Yesterday, I got an email from the parenting website Babble proudly alerting me to an Op-Ed it was running by First Lady Michelle Obama. In the piece, she begins by recalling an episode a dozen years ago when her daughter Sasha woke up sick and their pediatrician sent them to the emergency room, suspecting she had meningitis. He was right; she did.

She and Barack were lucky, she writes, because although they were still paying off their student loans, they had health insurance. "Sadly, too many families with medical crises like ours aren’t so fortunate. Week after week, my husband and I hear from mothers whose children have serious illnesses, or whose babies were born prematurely, requiring months or years of special care.

"As a result, these kids have blown through their lifetime caps by the time they reach elementary school," she writes. With the advent of the Affordable Care Act, such caps will no longer be legal, she writes.

There are no surprises here; this meshes neatly with the rest of the White House campaign to turn around public opinion on the new health care law after its disastrous website failure. The only surprise is that this piece turned up in many other places—in slightly different forms.

In Yahoo, for example, the incident with Sasha is in the second paragraph, not the first. But the two versions contain exactly the same messages. credited Babble but republished the entire Op-Ed, which is normally not a nice thing to do. And the First Lady herself did the video version, telling the same story about Sasha in an interview on the Yolanda Adams show.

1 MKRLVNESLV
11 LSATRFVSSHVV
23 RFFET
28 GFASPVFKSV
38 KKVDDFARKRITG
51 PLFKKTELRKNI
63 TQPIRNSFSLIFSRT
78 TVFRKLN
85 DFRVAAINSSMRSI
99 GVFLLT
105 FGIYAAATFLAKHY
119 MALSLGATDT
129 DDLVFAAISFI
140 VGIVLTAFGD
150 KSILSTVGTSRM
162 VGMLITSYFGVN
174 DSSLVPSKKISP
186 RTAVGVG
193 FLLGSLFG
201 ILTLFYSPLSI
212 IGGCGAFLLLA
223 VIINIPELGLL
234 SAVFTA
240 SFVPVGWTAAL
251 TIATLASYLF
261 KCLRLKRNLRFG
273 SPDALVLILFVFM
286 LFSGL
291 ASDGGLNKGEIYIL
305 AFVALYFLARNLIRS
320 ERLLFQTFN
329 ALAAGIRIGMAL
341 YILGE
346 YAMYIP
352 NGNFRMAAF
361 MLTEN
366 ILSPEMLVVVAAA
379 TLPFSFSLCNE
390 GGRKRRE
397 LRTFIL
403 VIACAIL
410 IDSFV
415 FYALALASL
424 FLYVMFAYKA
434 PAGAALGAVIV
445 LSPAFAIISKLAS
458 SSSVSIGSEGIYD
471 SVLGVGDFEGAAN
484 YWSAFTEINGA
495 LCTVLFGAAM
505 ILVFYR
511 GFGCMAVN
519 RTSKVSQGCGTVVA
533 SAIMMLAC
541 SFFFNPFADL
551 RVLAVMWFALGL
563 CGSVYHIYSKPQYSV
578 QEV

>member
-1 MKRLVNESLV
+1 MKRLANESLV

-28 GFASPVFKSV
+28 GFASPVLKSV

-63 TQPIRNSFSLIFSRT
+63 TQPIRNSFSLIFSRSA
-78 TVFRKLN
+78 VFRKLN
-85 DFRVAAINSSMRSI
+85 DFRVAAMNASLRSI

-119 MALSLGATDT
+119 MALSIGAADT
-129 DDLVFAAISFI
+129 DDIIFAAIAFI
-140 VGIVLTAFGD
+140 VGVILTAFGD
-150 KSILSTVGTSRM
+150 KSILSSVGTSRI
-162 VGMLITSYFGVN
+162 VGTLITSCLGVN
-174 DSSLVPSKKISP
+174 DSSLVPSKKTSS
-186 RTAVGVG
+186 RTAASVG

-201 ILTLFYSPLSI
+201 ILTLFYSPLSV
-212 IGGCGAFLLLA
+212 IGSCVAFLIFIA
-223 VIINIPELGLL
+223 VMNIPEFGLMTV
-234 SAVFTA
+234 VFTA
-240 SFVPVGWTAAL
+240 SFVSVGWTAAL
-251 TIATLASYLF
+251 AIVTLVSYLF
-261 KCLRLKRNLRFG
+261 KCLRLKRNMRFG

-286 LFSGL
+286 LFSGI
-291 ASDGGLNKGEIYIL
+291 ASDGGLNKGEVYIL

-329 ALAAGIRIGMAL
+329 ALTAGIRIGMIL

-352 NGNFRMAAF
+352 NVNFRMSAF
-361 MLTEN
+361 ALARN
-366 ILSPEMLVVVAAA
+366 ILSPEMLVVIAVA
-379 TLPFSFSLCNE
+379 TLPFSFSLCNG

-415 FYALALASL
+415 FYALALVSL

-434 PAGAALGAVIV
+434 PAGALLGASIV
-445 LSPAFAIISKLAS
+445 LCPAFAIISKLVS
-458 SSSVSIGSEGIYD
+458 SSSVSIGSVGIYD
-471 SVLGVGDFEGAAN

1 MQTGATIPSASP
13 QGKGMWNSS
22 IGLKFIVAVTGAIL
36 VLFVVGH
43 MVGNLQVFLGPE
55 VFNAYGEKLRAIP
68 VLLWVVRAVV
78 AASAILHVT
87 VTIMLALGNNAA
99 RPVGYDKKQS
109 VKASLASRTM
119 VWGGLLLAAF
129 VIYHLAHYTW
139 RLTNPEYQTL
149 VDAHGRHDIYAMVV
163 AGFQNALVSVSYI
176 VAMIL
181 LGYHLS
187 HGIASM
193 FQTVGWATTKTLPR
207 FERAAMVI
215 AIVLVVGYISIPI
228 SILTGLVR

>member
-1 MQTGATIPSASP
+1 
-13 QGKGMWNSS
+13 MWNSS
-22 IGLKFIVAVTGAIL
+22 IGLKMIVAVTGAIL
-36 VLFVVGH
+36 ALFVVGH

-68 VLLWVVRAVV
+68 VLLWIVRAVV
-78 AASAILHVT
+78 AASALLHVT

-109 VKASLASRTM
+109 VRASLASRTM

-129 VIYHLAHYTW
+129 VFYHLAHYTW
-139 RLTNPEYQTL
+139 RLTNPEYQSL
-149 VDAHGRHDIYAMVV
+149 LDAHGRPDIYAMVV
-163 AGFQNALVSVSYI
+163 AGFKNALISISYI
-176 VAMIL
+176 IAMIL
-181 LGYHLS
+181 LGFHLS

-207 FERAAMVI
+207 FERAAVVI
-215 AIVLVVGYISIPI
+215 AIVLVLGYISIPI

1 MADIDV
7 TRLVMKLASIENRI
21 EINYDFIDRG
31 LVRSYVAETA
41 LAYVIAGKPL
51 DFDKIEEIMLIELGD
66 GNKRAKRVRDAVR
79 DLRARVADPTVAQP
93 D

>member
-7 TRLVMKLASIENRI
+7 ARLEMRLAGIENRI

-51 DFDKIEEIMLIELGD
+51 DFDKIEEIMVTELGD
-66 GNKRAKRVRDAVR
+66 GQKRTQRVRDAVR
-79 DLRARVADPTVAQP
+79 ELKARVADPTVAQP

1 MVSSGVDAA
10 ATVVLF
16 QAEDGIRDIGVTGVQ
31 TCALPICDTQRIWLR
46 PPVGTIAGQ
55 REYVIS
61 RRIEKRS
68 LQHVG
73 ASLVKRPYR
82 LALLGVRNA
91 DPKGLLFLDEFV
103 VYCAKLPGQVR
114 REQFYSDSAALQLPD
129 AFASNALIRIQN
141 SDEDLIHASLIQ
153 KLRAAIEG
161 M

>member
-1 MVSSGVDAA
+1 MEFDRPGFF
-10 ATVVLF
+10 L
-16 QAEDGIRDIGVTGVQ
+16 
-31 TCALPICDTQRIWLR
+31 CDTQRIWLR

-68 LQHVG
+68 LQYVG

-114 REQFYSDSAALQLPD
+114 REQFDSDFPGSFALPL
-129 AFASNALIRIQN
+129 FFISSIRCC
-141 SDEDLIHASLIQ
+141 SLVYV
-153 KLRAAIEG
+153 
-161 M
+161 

There is nothing wrong with Michelle Obama—or her staff writers—joining the campaign to get Americans enthused about the new health-care law, but it's always a little disconcerting when a story like this comes out on the Web, but not in the major news outlets. It's a good story. If they hadn't had insurance, Sasha's meningitis would have bankrupted them.

So why dribble it out here and there on the Web? Why not tell the rest of the news outlets, too?

You are reading

About Fathers

Should Neuroscience Save Tsarnaev From the Death Penalty?

Adolescents' still-developing brains could affect their guilt or innocence.

More on the Importance of Fathers from Susan Newman

Newman points out that I'm not the only one who thinks fathers are important.

The Most Faithful Males Make the Most Devoted Fathers

Owl monkey studies reveal link between fidelity and paternal care.